IBM Tops List of Security Vulnerabilities, But What Does It Mean?
September 23, 2015 Alex Woodie
IBM has found itself atop many prestigious lists over the years–the holder of the most patents, the greenest company in IT, and the biggest server maker. But this month the cybersecurity research firm Secunia put IBM at the top of one list that Big Blue won’t be proud of: The list of software vendors with the most security vulnerabilities. But what exactly that means is the subject of some controversy.
In its “Vulnerability Update” for the period for May through July, Secunia reported that IBM was the vendor with the most vulnerable products over the three-month period. It was the fourth straight time that IBM made Secunia’s list. In fact, since Secunia started publishing its quarterly “Vulnerability Update” in August 2014, IBM has been on the wrong end of the vulnerability gun every time.
It’s not as if IBM’s huge Linux and Windows software business is taking the heat in the security kitchen. IBM i and i5/OS both made the dreaded top 20 list of products with the most vulnerabilities in the most recent quarterly report. Secunia recorded 32 security vulnerabilities in both OSes for the month of June, tying them for sixth on the list. Overall, IBM had nine products on the top 20 list for June; Microsoft had four.
The IBM i family of operating systems were on Secunia’s radar in December 2014, when it tallied 22 security flaws shared by IBM i, IBM i5/OS, and IBM OS/400 (it lists them as separate products in the list). That month IBM had eight products in the top 20 list of products with the most security vulnerabilities; Microsoft had none. And in February 2015, Secunia listed 58 flaws impacting IBM’s Power Systems servers and another 41 flaws impacting the Hardware Management Console (HMC).
The days of Windows and Linux being the only OSes making headlines with security vulnerabilities are over. “Operating systems are of course an interesting attack vector to anyone wishing to gain access to corporate infrastructure,” Secunia writes in its report. “Over the summer, Secunia has recorded vulnerabilities in Oracle Solaris, IBM i5/OS, and F5 TMOS amongst others–an ever-pertinent reminder to stay on top of products from all vendors, and not rest on your laurels once you’ve patched your Microsoft and your Linux.”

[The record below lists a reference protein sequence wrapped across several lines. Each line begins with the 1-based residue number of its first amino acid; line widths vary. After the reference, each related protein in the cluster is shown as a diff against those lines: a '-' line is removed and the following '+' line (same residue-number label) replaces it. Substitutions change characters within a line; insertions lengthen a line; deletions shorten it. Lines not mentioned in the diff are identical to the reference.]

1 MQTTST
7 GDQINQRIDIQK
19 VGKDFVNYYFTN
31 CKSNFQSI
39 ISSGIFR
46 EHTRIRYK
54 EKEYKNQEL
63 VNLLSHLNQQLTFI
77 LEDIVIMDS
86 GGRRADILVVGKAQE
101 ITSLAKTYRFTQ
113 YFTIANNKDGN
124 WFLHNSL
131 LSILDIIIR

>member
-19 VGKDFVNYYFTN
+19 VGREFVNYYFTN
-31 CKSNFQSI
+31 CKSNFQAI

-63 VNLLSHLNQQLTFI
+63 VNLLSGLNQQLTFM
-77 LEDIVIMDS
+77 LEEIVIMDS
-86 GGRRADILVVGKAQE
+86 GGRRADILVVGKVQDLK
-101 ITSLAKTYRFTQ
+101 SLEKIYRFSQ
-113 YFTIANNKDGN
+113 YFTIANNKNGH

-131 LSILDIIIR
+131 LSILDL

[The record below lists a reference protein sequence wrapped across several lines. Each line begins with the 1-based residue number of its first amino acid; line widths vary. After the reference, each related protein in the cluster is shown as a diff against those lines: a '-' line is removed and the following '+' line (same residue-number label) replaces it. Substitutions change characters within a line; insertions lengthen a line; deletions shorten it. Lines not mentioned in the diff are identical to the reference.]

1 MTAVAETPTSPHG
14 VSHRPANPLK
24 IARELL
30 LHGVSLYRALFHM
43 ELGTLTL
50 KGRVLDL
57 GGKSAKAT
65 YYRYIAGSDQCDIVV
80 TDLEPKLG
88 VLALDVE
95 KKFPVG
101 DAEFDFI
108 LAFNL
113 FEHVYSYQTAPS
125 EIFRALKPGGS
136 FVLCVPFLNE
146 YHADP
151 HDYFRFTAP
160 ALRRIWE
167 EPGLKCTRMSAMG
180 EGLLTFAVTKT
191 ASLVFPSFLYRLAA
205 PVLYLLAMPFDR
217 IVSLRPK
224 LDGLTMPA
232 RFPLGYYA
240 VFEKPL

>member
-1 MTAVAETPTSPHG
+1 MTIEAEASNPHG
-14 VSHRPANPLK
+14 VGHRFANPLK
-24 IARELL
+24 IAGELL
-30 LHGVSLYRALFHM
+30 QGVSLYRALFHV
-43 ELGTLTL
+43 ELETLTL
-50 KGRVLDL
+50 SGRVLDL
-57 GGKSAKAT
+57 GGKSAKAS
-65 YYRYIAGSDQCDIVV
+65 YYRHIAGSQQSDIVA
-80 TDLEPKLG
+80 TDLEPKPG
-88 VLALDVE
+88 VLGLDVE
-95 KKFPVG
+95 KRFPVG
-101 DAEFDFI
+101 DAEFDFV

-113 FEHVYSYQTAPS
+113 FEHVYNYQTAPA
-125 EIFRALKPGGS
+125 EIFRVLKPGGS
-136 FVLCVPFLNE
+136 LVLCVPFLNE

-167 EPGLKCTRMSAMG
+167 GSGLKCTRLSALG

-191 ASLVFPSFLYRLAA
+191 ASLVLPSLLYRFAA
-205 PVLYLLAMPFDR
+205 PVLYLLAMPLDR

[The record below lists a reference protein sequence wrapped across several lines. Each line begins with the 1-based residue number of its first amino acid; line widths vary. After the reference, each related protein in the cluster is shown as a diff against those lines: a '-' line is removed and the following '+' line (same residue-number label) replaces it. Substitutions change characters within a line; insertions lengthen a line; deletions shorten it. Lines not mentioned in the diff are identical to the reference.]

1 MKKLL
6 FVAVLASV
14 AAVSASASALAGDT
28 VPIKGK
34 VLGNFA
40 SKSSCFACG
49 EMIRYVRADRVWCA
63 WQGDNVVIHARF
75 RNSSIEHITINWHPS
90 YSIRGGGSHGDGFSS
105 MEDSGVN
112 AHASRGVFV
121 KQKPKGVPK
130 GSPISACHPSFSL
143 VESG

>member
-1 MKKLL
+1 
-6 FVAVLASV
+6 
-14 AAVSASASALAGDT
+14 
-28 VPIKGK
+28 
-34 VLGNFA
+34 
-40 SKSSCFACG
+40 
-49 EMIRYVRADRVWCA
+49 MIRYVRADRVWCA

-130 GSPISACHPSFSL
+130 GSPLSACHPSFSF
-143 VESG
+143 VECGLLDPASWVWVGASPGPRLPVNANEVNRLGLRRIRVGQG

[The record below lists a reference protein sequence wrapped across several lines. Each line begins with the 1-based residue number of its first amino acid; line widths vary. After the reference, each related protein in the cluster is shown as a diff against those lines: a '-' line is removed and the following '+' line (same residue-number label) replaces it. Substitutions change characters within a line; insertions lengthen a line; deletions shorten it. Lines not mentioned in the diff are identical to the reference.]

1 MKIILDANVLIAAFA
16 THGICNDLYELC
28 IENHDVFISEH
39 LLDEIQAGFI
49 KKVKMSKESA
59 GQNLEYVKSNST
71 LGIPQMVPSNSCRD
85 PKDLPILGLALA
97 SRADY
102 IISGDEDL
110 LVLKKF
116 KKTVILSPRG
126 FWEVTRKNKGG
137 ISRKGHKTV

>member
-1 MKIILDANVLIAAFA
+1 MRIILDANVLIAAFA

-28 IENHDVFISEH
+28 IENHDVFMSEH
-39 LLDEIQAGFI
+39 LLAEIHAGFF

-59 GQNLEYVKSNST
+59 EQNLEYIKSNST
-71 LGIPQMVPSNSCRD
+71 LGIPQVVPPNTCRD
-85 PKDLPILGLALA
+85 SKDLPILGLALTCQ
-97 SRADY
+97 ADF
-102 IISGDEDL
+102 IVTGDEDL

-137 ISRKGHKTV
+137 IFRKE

What’s behind all the vulnerabilities in IBM products? It’s hard to say. 2014 was certainly a big year for security vulnerabilities, with the Heartbleed problem in the OpenSSL encryption library leading the way.
In its first quarterly update, which covered the period from August 2014 to October 2014, Secunia reports that IBM had 4,000 vulnerabilities in its products in 2013, “which meant that IBM vulnerabilities accounted for 25 percent of the total number of vulnerabilities reported in 2013.” Nothing changed in 2014, Secunia says, adding that several IBM products made the top 20 lists.
“Their position is largely due to the fact that IBM likes to bundle the products with third-party software–very often with vulnerable libraries like Java and OpenSSL,” the Danish security firm writes. “That these programs are bundled within the individual IBM products means that every single time a vulnerability is discovered and a patch released for e.g. Java, the corresponding IBM products need to be updated, too. First by IBM, and then by all IBM customers.”
It notes that IBM frequently follows Oracle in patching. This is true of any problems with Java, which Oracle controls. If Oracle issues a patch for Java, IBM must re-issue that patch through its own security update process.
Some security watchers are critical of Secunia’s approach to tallying security vulnerabilities, specifically how it counts a vulnerability in an underlying library like OpenSSL as a vulnerability in every subsequent product that contains that library.
Brian Martin, a security researcher who goes by the name “Jericho,” is one of the more outspoken critics of Secunia’s techniques. In a recent blog post, Jericho takes Secunia to task for not using the U.S. government-funded Common Vulnerabilities and Exposures (CVE) database as its starting point for tracking vulnerabilities.
“Not only does Secunia avoid using the minimum industry standard for vulnerability aggregation, they opt to use their own methodology, which they now know beyond doubt seriously inflates their ‘vulnerability’ count,” Jericho writes.
“To be abundantly clear,” he continues, “a vulnerability in a third-party library such as OpenSSL is one vulnerability. It doesn’t matter how many other products use and integrate that code, the fundamental flaw is in the library. Counting each product that implements OpenSSL as a distinct vulnerability, rather than a distinct occurrence of a vulnerability, is wrong. Worse, it actually highlights just how poor their statistics are, if you do accept their flawed methodology, as it is heavily used among thousands of applications that Secunia doesn’t cover, even when a vendor like IBM issues numerous advisories that they miss. No matter how you cut it, their numbers are invalid.”
To be sure, IBM is not the only vendor that bundles other software, including open source code, into its products. Oracle and Microsoft both follow this common industry practice, yet their security vulnerability counts were well below IBM’s for the past 12 months. Unless there are other factors affecting Secunia’s large vulnerability count attributable to IBM–such as a desire to target or defame IBM–the numbers would indicate that there is something else going on.